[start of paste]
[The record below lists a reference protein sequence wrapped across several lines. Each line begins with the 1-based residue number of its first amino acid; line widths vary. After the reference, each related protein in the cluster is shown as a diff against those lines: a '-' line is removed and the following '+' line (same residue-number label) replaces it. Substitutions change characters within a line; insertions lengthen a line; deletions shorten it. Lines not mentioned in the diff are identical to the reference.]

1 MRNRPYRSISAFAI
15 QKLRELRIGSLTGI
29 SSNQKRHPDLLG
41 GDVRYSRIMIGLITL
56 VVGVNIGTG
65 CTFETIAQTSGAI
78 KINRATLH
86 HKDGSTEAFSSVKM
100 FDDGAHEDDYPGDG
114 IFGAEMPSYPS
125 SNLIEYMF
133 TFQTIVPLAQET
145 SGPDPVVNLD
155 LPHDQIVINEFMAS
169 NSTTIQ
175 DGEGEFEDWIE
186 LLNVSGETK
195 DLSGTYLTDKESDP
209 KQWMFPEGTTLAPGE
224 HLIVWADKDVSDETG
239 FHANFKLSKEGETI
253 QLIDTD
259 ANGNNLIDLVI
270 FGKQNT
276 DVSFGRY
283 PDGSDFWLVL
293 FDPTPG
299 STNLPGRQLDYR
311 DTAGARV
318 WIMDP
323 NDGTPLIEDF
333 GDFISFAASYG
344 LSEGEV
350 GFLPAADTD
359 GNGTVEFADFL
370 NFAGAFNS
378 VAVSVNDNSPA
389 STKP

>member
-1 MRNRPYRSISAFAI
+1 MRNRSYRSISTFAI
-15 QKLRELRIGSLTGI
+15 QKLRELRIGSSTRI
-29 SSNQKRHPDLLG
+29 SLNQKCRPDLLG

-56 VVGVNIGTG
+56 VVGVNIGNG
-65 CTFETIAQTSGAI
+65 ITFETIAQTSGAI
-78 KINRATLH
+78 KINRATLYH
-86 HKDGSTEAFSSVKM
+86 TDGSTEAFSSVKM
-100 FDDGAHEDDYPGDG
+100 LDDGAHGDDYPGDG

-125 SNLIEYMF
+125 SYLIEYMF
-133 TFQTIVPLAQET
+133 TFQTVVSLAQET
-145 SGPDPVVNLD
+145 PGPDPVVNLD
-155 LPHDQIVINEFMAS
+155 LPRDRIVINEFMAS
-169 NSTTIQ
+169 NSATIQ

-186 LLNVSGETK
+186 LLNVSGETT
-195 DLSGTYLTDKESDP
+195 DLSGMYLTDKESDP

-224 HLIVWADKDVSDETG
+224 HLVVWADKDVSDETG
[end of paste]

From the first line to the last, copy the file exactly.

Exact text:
[The record below lists a reference protein sequence wrapped across several lines. Each line begins with the 1-based residue number of its first amino acid; line widths vary. After the reference, each related protein in the cluster is shown as a diff against those lines: a '-' line is removed and the following '+' line (same residue-number label) replaces it. Substitutions change characters within a line; insertions lengthen a line; deletions shorten it. Lines not mentioned in the diff are identical to the reference.]

1 MRNRPYRSISAFAI
15 QKLRELRIGSLTGI
29 SSNQKRHPDLLG
41 GDVRYSRIMIGLITL
56 VVGVNIGTG
65 CTFETIAQTSGAI
78 KINRATLH
86 HKDGSTEAFSSVKM
100 FDDGAHEDDYPGDG
114 IFGAEMPSYPS
125 SNLIEYMF
133 TFQTIVPLAQET
145 SGPDPVVNLD
155 LPHDQIVINEFMAS
169 NSTTIQ
175 DGEGEFEDWIE
186 LLNVSGETK
195 DLSGTYLTDKESDP
209 KQWMFPEGTTLAPGE
224 HLIVWADKDVSDETG
239 FHANFKLSKEGETI
253 QLIDTD
259 ANGNNLIDLVI
270 FGKQNT
276 DVSFGRY
283 PDGSDFWLVL
293 FDPTPG
299 STNLPGRQLDYR
311 DTAGARV
318 WIMDP
323 NDGTPLIEDF
333 GDFISFAASYG
344 LSEGEV
350 GFLPAADTD
359 GNGTVEFADFL
370 NFAGAFNS
378 VAVSVNDNSPA
389 STKP

>member
-1 MRNRPYRSISAFAI
+1 MRNRSYRSISTFAI
-15 QKLRELRIGSLTGI
+15 QKLRELRIGSSTRI
-29 SSNQKRHPDLLG
+29 SLNQKCRPDLLG

-56 VVGVNIGTG
+56 VVGVNIGNG
-65 CTFETIAQTSGAI
+65 ITFETIAQTSGAI
-78 KINRATLH
+78 KINRATLYH
-86 HKDGSTEAFSSVKM
+86 TDGSTEAFSSVKM
-100 FDDGAHEDDYPGDG
+100 LDDGAHGDDYPGDG

-125 SNLIEYMF
+125 SYLIEYMF
-133 TFQTIVPLAQET
+133 TFQTVVSLAQET
-145 SGPDPVVNLD
+145 PGPDPVVNLD
-155 LPHDQIVINEFMAS
+155 LPRDRIVINEFMAS
-169 NSTTIQ
+169 NSATIQ

-186 LLNVSGETK
+186 LLNVSGETT
-195 DLSGTYLTDKESDP
+195 DLSGMYLTDKESDP

-224 HLIVWADKDVSDETG
+224 HLVVWADKDVSDETG